23 September 2020: four hundred kilometres from the capital, Brazzaville, sits Ingolo 1, a village of around 1,200 people. The village committee have come together to meet a delegation of civil society organisations (CSOs) to discuss COVID-19. This is the first such meeting since the earliest cases of the disease were confirmed in the Republic of Congo on March 1, 2020.
At the outset of the crisis, the attention of the government’s COVID-19 Unit was focussed in Brazzaville and Pointe-Noire, the country’s largest cities, to the detriment of the hinterland. But CSOs have now filled this vacuum, even in remote areas.
CSOs and public authorities – fighting the same battle
Being closer to communities, CSOs have applied themselves to supporting and developing communication tools (banners, flyers, posters), and training teams to both carry out awareness-raising and inform local communities about ministerial decisions.
Likewise, the Multi-Actor Concerted Programme (PCPA-Congo), composed of 67 CSO members including two local councils, engage with local populations and carry out actions on the ground. Their recent report explained that 52 per cent of CSOs in this programme are working alongside the government.
Despite restrictions, other organisations are also out in the field. Christian Mounzeo, head of the Rencontre pour la paix et les droits de l’homme (Gathering for Peace and Human Rights; RPDH): “Although travel was difficult for us, because it was necessary to complete administrative formalities to access certain forest localities, in July, we carried out illegal logging monitoring activities.”
For their part, the Congolese Human Rights Observatory (OCDH) recently coupled its mission of monitoring forests, and governance activities in the Congo Basin with an awareness campaign on COVID-19, including distributing masks. They met with communities in Zanaga, Sibiti, and Komono, reviewed communities and forest company workers’ rights, collected information about illegal logging and brought these to the attention of local authorities.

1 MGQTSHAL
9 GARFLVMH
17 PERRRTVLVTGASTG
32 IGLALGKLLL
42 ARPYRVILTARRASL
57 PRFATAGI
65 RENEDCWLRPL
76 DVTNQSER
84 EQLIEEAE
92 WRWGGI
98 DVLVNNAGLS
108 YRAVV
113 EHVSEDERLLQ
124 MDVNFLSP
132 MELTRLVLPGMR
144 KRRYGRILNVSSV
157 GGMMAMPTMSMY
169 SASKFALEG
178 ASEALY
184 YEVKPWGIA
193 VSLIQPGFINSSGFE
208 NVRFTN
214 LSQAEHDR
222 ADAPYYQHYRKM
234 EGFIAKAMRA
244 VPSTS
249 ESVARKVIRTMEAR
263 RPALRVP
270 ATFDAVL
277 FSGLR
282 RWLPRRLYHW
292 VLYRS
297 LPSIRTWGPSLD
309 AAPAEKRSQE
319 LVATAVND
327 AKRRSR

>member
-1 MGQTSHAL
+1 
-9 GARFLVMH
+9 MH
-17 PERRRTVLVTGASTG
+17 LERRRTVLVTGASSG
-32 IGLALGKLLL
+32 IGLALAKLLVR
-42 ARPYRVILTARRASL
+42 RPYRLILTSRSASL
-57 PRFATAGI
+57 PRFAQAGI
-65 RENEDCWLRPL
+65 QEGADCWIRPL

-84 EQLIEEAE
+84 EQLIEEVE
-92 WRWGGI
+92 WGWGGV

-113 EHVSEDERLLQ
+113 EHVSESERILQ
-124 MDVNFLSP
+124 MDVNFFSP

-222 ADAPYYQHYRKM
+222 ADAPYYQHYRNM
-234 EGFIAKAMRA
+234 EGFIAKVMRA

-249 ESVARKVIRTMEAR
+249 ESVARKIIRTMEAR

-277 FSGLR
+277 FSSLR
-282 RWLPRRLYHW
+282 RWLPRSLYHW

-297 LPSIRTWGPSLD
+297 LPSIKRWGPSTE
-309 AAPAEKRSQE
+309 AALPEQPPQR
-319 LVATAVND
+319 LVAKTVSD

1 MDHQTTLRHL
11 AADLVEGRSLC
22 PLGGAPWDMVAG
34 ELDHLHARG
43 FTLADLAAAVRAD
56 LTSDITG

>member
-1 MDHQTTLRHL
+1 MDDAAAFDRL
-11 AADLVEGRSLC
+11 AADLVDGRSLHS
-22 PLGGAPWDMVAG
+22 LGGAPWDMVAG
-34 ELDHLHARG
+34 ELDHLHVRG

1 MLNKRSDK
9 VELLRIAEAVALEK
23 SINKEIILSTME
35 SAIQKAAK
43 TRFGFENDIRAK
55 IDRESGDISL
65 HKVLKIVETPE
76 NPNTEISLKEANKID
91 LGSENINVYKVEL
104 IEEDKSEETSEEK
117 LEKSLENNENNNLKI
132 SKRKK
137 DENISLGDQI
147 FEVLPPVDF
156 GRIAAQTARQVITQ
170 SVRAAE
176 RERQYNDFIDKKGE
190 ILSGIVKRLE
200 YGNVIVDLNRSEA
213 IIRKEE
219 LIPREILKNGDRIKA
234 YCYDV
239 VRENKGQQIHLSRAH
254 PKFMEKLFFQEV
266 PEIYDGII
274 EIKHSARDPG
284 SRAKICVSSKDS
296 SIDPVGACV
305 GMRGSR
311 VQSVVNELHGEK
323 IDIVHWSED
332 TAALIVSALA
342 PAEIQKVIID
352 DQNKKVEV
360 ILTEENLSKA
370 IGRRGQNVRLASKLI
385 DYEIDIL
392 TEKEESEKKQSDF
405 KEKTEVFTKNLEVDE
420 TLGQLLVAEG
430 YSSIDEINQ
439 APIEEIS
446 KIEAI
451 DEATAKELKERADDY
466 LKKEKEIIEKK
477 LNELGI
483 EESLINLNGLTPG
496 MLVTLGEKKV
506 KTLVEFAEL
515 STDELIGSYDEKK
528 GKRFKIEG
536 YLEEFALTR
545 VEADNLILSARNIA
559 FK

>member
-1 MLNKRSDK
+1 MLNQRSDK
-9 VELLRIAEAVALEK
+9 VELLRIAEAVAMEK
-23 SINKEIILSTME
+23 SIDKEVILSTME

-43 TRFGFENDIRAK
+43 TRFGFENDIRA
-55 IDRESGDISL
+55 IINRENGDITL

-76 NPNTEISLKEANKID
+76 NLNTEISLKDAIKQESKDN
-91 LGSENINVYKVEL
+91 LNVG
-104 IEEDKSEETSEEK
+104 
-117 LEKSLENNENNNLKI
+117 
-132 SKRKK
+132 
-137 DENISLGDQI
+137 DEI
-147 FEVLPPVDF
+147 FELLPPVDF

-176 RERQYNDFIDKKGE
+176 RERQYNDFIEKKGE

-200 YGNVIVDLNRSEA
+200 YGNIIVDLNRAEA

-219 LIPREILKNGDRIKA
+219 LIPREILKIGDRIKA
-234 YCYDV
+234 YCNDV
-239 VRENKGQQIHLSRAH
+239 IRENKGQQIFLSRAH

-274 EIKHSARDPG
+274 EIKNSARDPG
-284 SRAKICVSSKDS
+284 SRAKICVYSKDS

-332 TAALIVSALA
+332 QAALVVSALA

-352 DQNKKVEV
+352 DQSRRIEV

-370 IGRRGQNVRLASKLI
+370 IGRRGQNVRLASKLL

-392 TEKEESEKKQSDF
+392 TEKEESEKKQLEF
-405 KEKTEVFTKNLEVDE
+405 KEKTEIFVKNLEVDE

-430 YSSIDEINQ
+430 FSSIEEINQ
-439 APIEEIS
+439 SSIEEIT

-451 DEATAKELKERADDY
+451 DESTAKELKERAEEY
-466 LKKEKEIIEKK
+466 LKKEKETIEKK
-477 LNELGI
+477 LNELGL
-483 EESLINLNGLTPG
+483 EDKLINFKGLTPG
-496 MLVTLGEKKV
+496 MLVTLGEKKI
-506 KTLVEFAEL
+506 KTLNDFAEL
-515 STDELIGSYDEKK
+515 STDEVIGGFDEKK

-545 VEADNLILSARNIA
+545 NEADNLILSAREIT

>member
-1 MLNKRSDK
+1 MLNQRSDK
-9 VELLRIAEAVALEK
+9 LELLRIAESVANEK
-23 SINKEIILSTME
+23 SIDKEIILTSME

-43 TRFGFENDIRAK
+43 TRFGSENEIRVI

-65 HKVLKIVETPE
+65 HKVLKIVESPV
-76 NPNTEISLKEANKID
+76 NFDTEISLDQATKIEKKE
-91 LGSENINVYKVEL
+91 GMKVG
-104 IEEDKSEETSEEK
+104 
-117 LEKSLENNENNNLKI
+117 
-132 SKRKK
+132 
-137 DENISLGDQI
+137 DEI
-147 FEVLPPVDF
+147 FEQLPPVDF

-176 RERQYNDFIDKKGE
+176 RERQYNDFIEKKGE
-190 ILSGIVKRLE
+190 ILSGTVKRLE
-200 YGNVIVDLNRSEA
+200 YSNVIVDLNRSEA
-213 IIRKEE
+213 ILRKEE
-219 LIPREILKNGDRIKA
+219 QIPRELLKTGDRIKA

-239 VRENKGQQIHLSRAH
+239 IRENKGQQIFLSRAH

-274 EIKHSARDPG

The crisis has not spared the forestry sector’s economy, second in importance after petroleum. “We have seen a decrease in forestry activities in the region, resulting in a decrease in the quantities of logs and other forest products exported. As a result, forestry and tax revenues are reduced,” says Nania Kouassi, head of the SIPAM timber yard and sawmill in Mapati village. “Some of our workers were on technical leave, and we kept only guards and administrative staff.” OCDH recommend that, when activities start up again, SIPAM rehire all staff, thus ensuring their well-being.
Community spirit in the time of COVID-19
Confinement has ignited an awakening of community spirit. “We seized the chainsaw of a company that illegally cut wood in our forests, taking advantage of the period when everyone was confined,” says the village chief of Missama, showing the seized tools. “Thanks to a community alert system, we were able to get our hands on the equipment, although the operators fled. We then informed the Departmental Directorate of Forest Economy, which seized the illegally cut timber.”
For communities, measures such as the curfew, a ban on gatherings and closed borders have made interactions with communities who feel abandoned by public authorities more critical. “We are not afraid of COVID, but rather of the famine that will kill us, because up to now, no support measures are coming from public authorities and only rarely are civil society organisations starting to visit us,” explains Anatole Ngoubili, Indigenous leader of the Ingolo 2 village.
The Congolese government promised vulnerable families a solidarity fund of 50,000 FCFA (76 EUR), each but it did not reach populations in Zanaga, or Komono. “We carry on and respect the barrier measures of the disease. We have learned that the government is distributing funds, unfortunately we have not yet benefited,” Ngoubili says.
To take charge, therefore, some local Indigenous women have resolved to “go back to the forest”, and start picking wild asparagus, commonly called “koko ou mfumbu” and other non-wood forest products, to sell on their plots.
According to these forest populations, the coronavirus “is a disease brought back by people from the city”. Believing that it offers safer shelter, Ipari Gaston, Indigenous member of Loyo village, resolves to camp in the forest, far from contact with the Bantu. “My family and I have chosen to go deep into our settlements in the forest to avoid this disease, as we have no way to protect ourselves living together with the Bantu here. In our natural environment, we shield ourselves better,” he confides.
Categories: The Republic of Congo